Mortgage Companies Give Florida $3.6 Billion For Bad Deals
Florida's Attorney General Pam Bondi announced that five of the country's biggest mortgage companies are forking over $3.6 billion dollars for "foreclosure abuses and unacceptable mortgage servicing practices," which spurred the state's foreclosure crisis.
The money is part of a federal-state settlement brokered on behalf of the thousands of Floridians who improperly lost their homes.
According to a press release from Bondi's office,
[These companies] reported that 48,998 Floridians have benefitted from an average of $73,663 in relief per borrower. Nationally, the servicers report that more than 300,000 borrowers have received a total of $26.11 billion in relief and an average of $84,385 in relief per borrower.
There have been disagreements between Bondi and state lawmakers on how to spend some of this money, which went straight to the state for foreclosure relief. They also disagreed on who ultimately had the authority to decide how it's spent. Bondi announced that much of this relief for borrowers will come in different forms. Here are some of the ways those billions are being spent-- or will be spent:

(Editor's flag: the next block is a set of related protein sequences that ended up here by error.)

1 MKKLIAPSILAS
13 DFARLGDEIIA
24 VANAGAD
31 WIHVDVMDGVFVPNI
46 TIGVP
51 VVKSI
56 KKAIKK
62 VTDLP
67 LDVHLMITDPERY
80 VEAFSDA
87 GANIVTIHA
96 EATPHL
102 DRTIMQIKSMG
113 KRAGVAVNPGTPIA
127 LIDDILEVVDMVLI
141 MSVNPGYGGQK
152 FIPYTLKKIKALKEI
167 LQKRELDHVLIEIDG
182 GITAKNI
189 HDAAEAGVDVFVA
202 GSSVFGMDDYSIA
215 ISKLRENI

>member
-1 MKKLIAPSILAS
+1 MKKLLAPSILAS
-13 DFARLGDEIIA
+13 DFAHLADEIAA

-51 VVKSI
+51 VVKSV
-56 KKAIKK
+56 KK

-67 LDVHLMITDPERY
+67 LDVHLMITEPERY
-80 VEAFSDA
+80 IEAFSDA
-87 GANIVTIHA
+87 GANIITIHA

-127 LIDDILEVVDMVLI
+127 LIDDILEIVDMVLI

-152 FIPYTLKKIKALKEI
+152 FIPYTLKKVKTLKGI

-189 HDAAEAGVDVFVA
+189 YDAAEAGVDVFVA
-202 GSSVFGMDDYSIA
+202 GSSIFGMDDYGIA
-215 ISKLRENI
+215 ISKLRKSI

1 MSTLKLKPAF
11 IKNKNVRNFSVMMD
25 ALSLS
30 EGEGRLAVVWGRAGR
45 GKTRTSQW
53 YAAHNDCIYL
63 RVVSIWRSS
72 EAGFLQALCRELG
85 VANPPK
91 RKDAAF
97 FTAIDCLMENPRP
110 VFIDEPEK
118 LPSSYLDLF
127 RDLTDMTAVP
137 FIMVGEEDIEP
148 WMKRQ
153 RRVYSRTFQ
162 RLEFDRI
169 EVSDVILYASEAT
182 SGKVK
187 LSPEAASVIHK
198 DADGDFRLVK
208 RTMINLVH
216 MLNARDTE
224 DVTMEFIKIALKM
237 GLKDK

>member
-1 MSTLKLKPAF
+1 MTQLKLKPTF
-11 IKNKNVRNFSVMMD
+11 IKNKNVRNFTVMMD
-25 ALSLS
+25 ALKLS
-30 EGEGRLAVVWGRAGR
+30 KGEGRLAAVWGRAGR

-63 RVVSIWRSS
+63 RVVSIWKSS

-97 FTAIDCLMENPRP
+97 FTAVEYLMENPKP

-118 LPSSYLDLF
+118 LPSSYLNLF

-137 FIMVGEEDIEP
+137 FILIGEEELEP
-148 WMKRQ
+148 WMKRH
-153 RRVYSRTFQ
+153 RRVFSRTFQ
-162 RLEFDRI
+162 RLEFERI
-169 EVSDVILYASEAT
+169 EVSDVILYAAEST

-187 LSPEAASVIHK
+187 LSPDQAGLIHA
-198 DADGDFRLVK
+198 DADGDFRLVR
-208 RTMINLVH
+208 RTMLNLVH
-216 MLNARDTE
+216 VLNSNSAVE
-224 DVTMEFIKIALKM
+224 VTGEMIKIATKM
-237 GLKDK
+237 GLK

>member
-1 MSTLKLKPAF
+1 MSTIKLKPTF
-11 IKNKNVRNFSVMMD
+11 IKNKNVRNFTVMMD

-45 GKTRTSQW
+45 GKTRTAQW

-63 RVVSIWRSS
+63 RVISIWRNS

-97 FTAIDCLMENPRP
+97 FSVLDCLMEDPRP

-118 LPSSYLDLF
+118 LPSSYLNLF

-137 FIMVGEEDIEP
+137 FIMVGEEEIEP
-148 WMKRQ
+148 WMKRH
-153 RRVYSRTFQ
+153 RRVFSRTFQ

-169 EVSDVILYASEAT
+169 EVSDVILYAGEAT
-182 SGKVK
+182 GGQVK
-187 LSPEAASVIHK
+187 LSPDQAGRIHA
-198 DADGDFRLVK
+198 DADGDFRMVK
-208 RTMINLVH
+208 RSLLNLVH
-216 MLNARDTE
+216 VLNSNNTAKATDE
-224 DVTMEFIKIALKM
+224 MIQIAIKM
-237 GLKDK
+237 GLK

- First and second lien modifications
- Enhanced borrower transitional funds
- Facilitation of short sales
- Deficiency waivers
- Forbearance for unemployed borrowers
- Anti-blight activities
- Refinancing programs
- Benefits for members of the Armed Forces
According to Bondi's office, there are also ways for some to still claim relief:
Florida borrowers who lost their homes to foreclosure between Jan. 1, 2008 and Dec. 31, 2011 and who may be eligible for payment under the $25 billion national mortgage foreclosure settlement must file claims by Jan.18, 2013. Forms have been mailed to qualified borrowers. Borrowers who have questions or need help filing their claims can contact the settlement administrator, toll-free, at 1-866-430-8358, or send questions by email to email@example.com.
South Florida-- and Miami, in particular-- was one of the areas hit hardest by the state's foreclosure crisis. Since the late 2000s, the area has been slowly recovering.